Meet the students behind the board

Lee Hughes and Lindsay Freed

Sam Litra

As one of two students on the board of trustees, second-year medical student Sidney Hilker works to represent students when managing the University’s affairs.

“I think as a student I have a unique opportunity that I can serve as a little bit of a check to see if we really are listening to what’s happening [on campus],” she said.

Hilker’s “careers in medicine” adviser, associate professor Mario Trabulsy, said that Hilker is not the kind of person to shy away from voicing her opinion on the board.

“I can see her benevolently ruling the world,” Trabulsy said. “Sidney is truly one of the most remarkably sure and thoughtful — while still being super fun and interesting — people I’ve ever met.”

Hilker’s friend, second-year medical student Sienna Searles, said students should feel confident that, with Hilker on the board, their views will be well represented.

“Sidney doesn’t take any decision lightly, and she doesn’t take any decision at face value, Searles said. “She really considers both sides and respects both sides of an argument.”

Hilker grew up in the area and feels very connected to UVM, she said. Her brother went to UVM for college and her grandfather takes advantage of the free courses for retired Vermonters, she said.

Searles said she was excited to return to Vermont after graduating college at Harvard University in 2014 and working in Boston.

Hilker decided to apply for the opening on the board shortly after beginning medical school last year, she said.

“I thought it sounded like something interesting after having come from a job where I spent lots of time working with boards for big organizations,” she said. “I’ll be honest that at first I did not appreciate the scale of the opportunity.”

Throughout her time on the board, Hilker feels it has given her more than she has given it, she said.

Her proudest accomplishment is working on the renaming committee, which recently recommended that Bailey/Howe Library be renamed, Hilker said.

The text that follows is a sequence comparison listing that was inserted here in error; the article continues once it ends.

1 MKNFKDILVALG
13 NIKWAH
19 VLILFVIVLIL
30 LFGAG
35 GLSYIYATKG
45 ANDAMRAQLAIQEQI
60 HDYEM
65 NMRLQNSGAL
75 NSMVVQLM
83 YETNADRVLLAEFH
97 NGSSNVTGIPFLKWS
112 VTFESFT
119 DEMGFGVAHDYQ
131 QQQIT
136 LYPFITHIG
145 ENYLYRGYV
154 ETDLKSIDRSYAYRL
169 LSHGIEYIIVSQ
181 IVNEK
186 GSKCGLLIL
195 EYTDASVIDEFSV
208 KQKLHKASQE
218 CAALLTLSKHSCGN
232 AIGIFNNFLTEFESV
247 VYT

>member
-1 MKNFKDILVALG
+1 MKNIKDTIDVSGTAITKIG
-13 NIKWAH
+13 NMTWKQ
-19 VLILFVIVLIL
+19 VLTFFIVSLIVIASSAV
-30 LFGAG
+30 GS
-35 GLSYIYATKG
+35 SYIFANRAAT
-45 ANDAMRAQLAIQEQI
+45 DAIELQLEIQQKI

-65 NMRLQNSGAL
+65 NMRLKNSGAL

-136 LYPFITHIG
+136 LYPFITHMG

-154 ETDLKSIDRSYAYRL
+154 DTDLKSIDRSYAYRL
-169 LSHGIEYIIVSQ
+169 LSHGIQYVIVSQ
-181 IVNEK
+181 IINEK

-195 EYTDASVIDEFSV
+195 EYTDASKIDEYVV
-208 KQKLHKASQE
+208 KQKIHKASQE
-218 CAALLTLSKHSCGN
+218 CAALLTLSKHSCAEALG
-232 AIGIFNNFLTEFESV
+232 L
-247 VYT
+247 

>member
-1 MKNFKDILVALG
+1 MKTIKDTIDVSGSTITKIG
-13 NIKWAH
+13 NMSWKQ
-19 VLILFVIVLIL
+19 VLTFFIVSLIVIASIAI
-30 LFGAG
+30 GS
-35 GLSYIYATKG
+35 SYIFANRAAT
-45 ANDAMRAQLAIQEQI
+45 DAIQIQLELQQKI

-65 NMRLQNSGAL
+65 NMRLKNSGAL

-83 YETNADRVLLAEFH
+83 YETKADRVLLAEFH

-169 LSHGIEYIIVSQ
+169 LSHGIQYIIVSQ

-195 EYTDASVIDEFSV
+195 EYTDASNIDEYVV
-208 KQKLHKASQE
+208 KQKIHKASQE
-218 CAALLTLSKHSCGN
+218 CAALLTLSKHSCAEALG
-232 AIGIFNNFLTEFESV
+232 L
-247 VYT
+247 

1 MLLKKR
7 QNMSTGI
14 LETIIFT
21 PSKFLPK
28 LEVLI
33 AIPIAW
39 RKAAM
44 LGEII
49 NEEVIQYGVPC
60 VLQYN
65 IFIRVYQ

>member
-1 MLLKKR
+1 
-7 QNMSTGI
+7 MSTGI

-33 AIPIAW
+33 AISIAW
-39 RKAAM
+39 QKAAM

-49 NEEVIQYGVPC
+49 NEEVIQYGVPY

Hilker is on the education policy committee and the audit committee as well as the presidential search committee, she said.

Although she will still be a student when her term ends on the board after two years, she will not seek to re-apply, Hilker said.

“I think it’s important for a lot of voices to be heard and that opportunity to be had by many students,” Hilker said.

Sam Litra

For junior Caitlin McHugh, being on the board of trustees is about being an advocate for students.

McHugh, who studies environmental sciences and math, is one of UVM’s two student trustees. The position is unique to UVM because unlike other universities, she and her counterpart are full voting members of the board, she said.

“I really felt like I wanted to be an advocate and I really wanted to be able to get the student opinion out there,” McHugh said. “I still didn’t really understand a lot of it, but everyone was like, ‘just apply,’ so I applied.”

McHugh said she applied to join the board her first year after learning about the position through the other organizations she was involved with and talking with a former student trustee, she said.

One of McHugh’s favorite things about being on the board is learning about how UVM functions, she said.

“I love studying the University’s structure because if you can understand the structure, you can understand why things are the way they are,” McHugh said.

In addition to being a student trustee, McHugh is also an SGA senator, sitting on the academic affairs committee.

“[If] Caitlin sees a problem in our situation or system she just instantly knows the right question to ask,” said Committee Chair Jamie Benson, a junior. “She sees right through to the most important element of whatever she’s talking about, and she’s so caring while she does all of it.”

McHugh is able to provide insight to the board on what students think about issues on campus, as well as ask questions that would help students better understand what the University is doing, she said.

As an SGA senator, McHugh sits on the Faculty Senate’s curricular affairs committee and frequently works with its chair, plant biology lecturer Laura Almstead.

Almstead said she truly appreciates the amount of effort McHugh puts into work as a representative on her committee, and is thrilled to be working with her.

“Caitlin was the SGA rep last year and I asked her, ‘please, please Caitlin, would you come back this year,’ and was thrilled when she said she would,” Almstead said.

Having student representatives like McHugh is valuable because they provide insight that faculty can’t give, and McHugh is one of the best that Almstead has worked with, she said.

Benson has one-on-one meetings with the senators on his committee to check in with them, but whenever he meets with McHugh she frequently turns the tables on him, he said.

“She asked me how I am, and we talk about me, and I’m like ‘No, no, this is about you,’” Benson said.